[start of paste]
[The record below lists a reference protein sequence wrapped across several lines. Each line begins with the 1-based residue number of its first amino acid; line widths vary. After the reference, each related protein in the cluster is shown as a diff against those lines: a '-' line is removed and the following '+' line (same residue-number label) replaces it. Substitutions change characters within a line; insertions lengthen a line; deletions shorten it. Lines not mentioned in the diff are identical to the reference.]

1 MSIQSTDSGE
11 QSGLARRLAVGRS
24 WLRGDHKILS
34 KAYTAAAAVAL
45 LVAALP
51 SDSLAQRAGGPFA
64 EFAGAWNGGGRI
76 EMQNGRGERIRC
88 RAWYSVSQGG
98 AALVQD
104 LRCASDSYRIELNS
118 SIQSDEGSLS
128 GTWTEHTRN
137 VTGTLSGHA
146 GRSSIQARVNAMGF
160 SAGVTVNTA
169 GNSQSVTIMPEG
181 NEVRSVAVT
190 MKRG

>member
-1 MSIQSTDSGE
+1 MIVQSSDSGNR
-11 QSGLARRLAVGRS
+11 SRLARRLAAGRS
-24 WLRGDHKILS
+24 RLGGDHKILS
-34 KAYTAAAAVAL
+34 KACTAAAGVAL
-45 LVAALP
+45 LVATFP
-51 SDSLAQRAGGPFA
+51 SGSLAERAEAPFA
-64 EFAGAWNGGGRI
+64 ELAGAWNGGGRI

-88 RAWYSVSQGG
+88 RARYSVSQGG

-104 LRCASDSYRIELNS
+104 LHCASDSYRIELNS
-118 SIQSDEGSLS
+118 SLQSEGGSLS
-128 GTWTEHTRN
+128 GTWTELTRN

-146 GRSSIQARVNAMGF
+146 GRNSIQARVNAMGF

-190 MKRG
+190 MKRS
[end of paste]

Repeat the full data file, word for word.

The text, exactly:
[The record below lists a reference protein sequence wrapped across several lines. Each line begins with the 1-based residue number of its first amino acid; line widths vary. After the reference, each related protein in the cluster is shown as a diff against those lines: a '-' line is removed and the following '+' line (same residue-number label) replaces it. Substitutions change characters within a line; insertions lengthen a line; deletions shorten it. Lines not mentioned in the diff are identical to the reference.]

1 MSIQSTDSGE
11 QSGLARRLAVGRS
24 WLRGDHKILS
34 KAYTAAAAVAL
45 LVAALP
51 SDSLAQRAGGPFA
64 EFAGAWNGGGRI
76 EMQNGRGERIRC
88 RAWYSVSQGG
98 AALVQD
104 LRCASDSYRIELNS
118 SIQSDEGSLS
128 GTWTEHTRN
137 VTGTLSGHA
146 GRSSIQARVNAMGF
160 SAGVTVNTA
169 GNSQSVTIMPEG
181 NEVRSVAVT
190 MKRG

>member
-1 MSIQSTDSGE
+1 MIVQSSDSGNR
-11 QSGLARRLAVGRS
+11 SRLARRLAAGRS
-24 WLRGDHKILS
+24 RLGGDHKILS
-34 KAYTAAAAVAL
+34 KACTAAAGVAL
-45 LVAALP
+45 LVATFP
-51 SDSLAQRAGGPFA
+51 SGSLAERAEAPFA
-64 EFAGAWNGGGRI
+64 ELAGAWNGGGRI

-88 RAWYSVSQGG
+88 RARYSVSQGG

-104 LRCASDSYRIELNS
+104 LHCASDSYRIELNS
-118 SIQSDEGSLS
+118 SLQSEGGSLS
-128 GTWTEHTRN
+128 GTWTELTRN

-146 GRSSIQARVNAMGF
+146 GRNSIQARVNAMGF

-190 MKRG
+190 MKRS